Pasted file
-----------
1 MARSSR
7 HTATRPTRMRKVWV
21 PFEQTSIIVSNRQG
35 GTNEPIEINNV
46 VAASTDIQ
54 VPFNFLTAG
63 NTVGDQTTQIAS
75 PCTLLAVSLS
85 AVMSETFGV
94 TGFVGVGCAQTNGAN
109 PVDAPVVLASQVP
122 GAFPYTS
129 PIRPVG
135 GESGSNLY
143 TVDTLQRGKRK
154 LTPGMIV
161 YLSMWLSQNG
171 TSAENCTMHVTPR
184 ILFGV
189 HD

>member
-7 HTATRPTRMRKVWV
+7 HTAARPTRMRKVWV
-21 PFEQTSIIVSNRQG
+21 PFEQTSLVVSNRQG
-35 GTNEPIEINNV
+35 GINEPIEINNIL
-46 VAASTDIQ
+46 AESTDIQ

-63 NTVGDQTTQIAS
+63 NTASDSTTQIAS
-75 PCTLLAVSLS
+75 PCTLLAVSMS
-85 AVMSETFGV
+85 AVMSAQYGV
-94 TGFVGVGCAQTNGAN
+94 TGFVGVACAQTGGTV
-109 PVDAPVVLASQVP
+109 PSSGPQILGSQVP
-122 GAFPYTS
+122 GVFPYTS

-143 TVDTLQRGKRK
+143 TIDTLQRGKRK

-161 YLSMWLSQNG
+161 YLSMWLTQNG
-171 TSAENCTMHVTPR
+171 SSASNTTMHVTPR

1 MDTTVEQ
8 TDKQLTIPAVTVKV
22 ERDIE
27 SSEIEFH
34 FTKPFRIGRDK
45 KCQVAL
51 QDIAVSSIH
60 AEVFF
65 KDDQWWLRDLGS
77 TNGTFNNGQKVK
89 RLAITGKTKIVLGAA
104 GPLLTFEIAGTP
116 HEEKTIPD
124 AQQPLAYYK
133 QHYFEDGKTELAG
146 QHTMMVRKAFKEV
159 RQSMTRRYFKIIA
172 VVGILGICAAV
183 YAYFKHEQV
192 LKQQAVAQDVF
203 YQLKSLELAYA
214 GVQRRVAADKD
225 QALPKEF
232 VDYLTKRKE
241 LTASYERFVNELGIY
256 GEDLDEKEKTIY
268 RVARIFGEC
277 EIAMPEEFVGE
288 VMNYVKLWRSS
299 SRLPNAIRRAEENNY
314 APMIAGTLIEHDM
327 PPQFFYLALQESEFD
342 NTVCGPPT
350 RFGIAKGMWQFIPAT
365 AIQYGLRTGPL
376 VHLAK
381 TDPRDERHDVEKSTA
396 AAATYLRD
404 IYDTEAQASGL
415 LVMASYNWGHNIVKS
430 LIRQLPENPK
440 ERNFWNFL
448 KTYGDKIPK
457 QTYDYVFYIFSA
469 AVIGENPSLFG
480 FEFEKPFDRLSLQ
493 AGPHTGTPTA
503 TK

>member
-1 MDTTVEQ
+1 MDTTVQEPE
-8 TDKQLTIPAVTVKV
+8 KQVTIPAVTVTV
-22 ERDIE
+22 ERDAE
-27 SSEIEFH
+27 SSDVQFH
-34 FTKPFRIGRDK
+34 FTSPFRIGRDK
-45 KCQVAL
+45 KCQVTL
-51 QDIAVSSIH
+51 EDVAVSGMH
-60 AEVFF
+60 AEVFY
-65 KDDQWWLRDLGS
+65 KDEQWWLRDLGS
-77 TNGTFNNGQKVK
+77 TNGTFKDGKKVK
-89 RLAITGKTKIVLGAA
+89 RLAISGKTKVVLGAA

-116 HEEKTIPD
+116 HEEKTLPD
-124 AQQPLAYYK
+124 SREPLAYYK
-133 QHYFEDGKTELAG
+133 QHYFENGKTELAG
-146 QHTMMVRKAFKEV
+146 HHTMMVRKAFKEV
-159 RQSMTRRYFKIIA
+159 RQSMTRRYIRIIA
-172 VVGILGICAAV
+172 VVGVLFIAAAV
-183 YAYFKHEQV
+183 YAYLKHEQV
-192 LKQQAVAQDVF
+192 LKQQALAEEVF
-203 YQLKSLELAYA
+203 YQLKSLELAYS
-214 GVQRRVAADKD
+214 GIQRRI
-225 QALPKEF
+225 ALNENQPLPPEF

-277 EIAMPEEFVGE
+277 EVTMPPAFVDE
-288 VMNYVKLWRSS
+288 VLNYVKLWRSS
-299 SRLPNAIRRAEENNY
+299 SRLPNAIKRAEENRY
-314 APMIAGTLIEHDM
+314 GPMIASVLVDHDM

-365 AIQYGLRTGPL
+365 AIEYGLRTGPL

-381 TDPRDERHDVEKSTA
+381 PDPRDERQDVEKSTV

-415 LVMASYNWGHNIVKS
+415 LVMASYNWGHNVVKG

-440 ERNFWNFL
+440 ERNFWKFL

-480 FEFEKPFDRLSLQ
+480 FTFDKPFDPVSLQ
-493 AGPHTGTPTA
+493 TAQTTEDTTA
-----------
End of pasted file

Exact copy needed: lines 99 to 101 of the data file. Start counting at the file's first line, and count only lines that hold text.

-8 TDKQLTIPAVTVKV
+8 KQVTIPAVTVTV
-22 ERDIE